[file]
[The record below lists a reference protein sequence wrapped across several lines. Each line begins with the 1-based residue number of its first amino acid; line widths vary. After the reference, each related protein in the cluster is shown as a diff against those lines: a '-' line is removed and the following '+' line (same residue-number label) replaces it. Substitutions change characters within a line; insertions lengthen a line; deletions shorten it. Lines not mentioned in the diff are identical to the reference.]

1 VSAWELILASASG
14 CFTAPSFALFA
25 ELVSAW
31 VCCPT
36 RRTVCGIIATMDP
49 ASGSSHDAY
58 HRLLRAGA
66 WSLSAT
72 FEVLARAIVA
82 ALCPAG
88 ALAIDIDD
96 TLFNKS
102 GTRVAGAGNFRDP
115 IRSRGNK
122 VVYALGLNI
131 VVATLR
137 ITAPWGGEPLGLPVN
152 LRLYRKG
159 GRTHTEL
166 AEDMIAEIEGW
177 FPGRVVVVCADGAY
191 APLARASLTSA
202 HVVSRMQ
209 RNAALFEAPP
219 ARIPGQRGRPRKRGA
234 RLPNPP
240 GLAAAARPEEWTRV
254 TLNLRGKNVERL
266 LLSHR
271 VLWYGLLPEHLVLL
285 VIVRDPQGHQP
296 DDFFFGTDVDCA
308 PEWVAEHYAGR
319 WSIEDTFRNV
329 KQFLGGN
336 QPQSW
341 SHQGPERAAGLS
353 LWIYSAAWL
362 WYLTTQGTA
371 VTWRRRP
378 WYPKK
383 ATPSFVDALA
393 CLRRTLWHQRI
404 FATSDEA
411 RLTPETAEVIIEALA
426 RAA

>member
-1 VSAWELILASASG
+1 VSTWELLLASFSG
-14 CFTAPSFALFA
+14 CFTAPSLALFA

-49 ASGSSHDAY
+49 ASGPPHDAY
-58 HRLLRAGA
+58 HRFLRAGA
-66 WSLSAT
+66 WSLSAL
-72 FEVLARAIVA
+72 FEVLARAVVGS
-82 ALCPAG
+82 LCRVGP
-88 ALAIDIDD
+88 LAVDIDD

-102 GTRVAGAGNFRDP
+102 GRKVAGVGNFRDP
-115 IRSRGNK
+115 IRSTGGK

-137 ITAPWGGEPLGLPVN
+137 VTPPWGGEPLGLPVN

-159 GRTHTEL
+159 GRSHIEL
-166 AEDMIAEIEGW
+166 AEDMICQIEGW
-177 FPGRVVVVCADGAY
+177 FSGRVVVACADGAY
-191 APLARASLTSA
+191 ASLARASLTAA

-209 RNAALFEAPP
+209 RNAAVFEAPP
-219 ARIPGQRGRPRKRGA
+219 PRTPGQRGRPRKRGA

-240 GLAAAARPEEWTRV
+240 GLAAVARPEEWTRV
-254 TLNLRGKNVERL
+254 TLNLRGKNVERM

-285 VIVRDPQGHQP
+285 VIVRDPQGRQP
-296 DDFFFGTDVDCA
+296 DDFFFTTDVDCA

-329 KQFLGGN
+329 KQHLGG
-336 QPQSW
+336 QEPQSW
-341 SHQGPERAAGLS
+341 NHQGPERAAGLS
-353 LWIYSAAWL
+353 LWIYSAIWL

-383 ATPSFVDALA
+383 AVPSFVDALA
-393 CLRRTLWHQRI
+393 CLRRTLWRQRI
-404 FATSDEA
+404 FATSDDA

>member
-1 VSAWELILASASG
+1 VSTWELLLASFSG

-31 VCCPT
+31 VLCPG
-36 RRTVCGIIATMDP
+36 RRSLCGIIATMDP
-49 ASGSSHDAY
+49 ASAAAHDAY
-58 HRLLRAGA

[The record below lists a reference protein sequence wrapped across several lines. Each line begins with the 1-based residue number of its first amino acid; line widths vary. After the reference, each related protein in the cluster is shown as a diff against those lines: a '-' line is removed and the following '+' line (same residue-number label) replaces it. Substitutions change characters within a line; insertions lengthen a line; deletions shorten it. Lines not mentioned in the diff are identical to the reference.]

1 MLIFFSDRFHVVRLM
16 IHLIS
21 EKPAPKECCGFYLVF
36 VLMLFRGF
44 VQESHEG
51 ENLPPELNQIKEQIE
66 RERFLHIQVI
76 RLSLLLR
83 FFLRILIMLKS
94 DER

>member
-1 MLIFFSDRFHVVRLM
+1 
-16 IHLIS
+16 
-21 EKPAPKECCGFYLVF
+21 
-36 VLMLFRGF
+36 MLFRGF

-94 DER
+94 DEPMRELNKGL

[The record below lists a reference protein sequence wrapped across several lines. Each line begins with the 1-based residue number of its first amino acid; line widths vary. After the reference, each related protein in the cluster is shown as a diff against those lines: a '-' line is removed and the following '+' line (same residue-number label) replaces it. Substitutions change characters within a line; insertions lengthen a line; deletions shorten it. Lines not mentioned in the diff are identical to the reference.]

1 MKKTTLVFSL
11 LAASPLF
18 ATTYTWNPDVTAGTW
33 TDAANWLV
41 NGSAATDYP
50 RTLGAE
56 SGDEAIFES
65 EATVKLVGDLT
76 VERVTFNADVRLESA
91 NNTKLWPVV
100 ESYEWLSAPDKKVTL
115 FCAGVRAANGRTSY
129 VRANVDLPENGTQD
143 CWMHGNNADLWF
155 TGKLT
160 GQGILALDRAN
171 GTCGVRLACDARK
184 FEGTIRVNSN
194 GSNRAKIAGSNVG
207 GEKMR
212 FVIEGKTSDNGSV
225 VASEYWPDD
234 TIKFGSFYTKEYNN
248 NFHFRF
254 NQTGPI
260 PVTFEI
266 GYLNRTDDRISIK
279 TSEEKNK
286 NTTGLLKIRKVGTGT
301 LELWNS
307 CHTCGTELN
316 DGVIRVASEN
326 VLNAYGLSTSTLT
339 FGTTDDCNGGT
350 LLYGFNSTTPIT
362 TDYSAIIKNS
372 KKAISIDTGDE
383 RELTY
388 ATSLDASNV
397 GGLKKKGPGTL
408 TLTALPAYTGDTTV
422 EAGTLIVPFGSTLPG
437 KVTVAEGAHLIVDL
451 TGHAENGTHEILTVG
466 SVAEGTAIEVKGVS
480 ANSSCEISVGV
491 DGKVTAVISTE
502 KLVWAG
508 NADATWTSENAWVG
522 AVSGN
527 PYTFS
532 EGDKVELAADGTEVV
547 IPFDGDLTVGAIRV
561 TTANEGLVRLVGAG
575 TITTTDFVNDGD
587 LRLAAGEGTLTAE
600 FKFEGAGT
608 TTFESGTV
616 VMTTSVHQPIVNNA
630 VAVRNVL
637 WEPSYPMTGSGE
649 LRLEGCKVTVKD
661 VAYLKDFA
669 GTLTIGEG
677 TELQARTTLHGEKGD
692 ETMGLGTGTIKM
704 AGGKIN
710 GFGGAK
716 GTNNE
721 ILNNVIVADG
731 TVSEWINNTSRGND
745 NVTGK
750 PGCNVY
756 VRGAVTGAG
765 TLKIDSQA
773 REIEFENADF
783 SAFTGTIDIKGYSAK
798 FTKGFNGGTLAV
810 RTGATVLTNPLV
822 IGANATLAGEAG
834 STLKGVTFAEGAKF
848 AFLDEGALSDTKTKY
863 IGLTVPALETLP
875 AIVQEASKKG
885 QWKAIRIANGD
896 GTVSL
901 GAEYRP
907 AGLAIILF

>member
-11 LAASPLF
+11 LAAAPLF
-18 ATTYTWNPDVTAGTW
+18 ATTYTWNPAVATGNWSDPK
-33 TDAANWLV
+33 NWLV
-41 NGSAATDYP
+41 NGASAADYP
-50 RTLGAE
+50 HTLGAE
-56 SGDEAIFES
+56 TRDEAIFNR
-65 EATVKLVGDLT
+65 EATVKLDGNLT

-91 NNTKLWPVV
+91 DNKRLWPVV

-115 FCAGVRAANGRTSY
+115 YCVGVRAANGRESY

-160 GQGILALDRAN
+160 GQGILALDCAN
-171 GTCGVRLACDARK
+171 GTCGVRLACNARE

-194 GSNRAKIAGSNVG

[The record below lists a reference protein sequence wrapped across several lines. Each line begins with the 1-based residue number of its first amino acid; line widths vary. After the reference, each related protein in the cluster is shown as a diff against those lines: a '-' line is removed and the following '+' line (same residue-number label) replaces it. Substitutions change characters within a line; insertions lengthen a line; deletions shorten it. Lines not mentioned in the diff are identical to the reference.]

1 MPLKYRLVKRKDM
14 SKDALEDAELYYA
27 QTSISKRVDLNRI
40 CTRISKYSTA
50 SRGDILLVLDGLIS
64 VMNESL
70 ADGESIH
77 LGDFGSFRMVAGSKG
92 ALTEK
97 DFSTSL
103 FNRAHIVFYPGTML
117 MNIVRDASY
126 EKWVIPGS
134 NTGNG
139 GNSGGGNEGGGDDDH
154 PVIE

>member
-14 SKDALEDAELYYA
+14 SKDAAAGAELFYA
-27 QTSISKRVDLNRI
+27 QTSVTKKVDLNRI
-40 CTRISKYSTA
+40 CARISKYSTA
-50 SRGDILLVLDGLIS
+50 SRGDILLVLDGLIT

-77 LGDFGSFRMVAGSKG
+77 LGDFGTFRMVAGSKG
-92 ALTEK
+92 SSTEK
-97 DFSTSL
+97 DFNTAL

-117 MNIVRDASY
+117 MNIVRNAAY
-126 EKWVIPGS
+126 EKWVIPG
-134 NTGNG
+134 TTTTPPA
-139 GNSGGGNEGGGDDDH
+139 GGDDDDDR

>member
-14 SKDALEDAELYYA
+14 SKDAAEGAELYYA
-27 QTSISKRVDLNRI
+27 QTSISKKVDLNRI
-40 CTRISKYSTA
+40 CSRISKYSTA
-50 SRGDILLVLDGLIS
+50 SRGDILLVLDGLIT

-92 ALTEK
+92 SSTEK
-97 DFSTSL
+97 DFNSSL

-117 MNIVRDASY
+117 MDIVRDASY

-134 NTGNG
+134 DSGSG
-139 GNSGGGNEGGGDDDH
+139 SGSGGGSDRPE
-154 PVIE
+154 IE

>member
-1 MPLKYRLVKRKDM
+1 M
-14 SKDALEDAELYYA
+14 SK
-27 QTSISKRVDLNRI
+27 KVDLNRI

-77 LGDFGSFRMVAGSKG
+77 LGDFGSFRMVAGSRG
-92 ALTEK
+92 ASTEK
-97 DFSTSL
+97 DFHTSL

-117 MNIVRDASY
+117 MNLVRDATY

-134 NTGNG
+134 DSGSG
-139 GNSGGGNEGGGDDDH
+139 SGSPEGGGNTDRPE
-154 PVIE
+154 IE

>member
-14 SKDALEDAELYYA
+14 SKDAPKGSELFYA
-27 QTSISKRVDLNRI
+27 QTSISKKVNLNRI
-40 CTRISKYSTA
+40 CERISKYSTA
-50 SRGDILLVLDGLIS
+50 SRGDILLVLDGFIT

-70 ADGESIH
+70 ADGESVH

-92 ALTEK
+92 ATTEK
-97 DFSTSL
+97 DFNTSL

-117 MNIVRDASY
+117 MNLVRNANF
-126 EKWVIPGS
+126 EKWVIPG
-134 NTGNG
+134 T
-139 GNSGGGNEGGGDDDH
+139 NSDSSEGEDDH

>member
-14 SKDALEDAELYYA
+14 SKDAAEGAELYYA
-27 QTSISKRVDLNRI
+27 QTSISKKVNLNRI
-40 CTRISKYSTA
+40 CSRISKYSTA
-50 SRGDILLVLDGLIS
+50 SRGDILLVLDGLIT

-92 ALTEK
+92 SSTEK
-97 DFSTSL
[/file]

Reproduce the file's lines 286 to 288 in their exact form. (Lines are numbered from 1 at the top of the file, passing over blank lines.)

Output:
-134 NTGNG
+134 TTTTPPA
-139 GNSGGGNEGGGDDDH